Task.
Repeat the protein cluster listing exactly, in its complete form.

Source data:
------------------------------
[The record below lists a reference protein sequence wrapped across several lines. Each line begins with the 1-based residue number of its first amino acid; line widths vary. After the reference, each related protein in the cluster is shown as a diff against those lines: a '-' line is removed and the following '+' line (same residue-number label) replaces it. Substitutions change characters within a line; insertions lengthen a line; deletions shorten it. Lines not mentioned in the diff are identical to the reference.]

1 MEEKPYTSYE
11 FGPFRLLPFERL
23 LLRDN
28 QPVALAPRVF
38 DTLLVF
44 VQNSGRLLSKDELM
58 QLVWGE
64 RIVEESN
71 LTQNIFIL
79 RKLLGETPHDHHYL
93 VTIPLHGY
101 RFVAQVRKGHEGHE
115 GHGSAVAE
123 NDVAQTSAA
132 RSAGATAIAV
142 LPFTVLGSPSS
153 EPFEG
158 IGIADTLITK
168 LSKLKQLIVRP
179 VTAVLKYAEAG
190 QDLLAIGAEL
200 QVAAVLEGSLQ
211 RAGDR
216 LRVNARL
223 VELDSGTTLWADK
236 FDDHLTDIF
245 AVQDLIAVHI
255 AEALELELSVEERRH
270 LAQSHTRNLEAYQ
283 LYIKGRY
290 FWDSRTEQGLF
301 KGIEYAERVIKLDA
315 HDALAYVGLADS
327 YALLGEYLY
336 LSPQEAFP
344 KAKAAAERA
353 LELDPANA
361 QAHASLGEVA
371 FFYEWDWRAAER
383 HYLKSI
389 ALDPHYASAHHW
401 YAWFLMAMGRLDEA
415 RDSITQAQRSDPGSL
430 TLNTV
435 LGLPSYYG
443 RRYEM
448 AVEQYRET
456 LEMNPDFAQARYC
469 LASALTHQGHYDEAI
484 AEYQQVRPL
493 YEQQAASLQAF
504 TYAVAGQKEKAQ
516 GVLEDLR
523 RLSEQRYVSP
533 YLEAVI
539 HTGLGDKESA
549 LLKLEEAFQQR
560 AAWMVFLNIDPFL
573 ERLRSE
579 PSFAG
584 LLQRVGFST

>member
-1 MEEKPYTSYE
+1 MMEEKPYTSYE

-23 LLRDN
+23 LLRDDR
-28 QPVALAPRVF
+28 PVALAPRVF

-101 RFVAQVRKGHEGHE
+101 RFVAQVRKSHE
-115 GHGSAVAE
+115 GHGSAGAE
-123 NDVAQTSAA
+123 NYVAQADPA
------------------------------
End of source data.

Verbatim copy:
[The record below lists a reference protein sequence wrapped across several lines. Each line begins with the 1-based residue number of its first amino acid; line widths vary. After the reference, each related protein in the cluster is shown as a diff against those lines: a '-' line is removed and the following '+' line (same residue-number label) replaces it. Substitutions change characters within a line; insertions lengthen a line; deletions shorten it. Lines not mentioned in the diff are identical to the reference.]

1 MEEKPYTSYE
11 FGPFRLLPFERL
23 LLRDN
28 QPVALAPRVF
38 DTLLVF
44 VQNSGRLLSKDELM
58 QLVWGE
64 RIVEESN
71 LTQNIFIL
79 RKLLGETPHDHHYL
93 VTIPLHGY
101 RFVAQVRKGHEGHE
115 GHGSAVAE
123 NDVAQTSAA
132 RSAGATAIAV
142 LPFTVLGSPSS
153 EPFEG
158 IGIADTLITK
168 LSKLKQLIVRP
179 VTAVLKYAEAG
190 QDLLAIGAEL
200 QVAAVLEGSLQ
211 RAGDR
216 LRVNARL
223 VELDSGTTLWADK
236 FDDHLTDIF
245 AVQDLIAVHI
255 AEALELELSVEERRH
270 LAQSHTRNLEAYQ
283 LYIKGRY
290 FWDSRTEQGLF
301 KGIEYAERVIKLDA
315 HDALAYVGLADS
327 YALLGEYLY
336 LSPQEAFP
344 KAKAAAERA
353 LELDPANA
361 QAHASLGEVA
371 FFYEWDWRAAER
383 HYLKSI
389 ALDPHYASAHHW
401 YAWFLMAMGRLDEA
415 RDSITQAQRSDPGSL
430 TLNTV
435 LGLPSYYG
443 RRYEM
448 AVEQYRET
456 LEMNPDFAQARYC
469 LASALTHQGHYDEAI
484 AEYQQVRPL
493 YEQQAASLQAF
504 TYAVAGQKEKAQ
516 GVLEDLR
523 RLSEQRYVSP
533 YLEAVI
539 HTGLGDKESA
549 LLKLEEAFQQR
560 AAWMVFLNIDPFL
573 ERLRSE
579 PSFAG
584 LLQRVGFST

>member
-1 MEEKPYTSYE
+1 MMEEKPYTSYE

-23 LLRDN
+23 LLRDDR
-28 QPVALAPRVF
+28 PVALAPRVF

-101 RFVAQVRKGHEGHE
+101 RFVAQVRKSHE
-115 GHGSAVAE
+115 GHGSAGAE
-123 NDVAQTSAA
+123 NYVAQADPA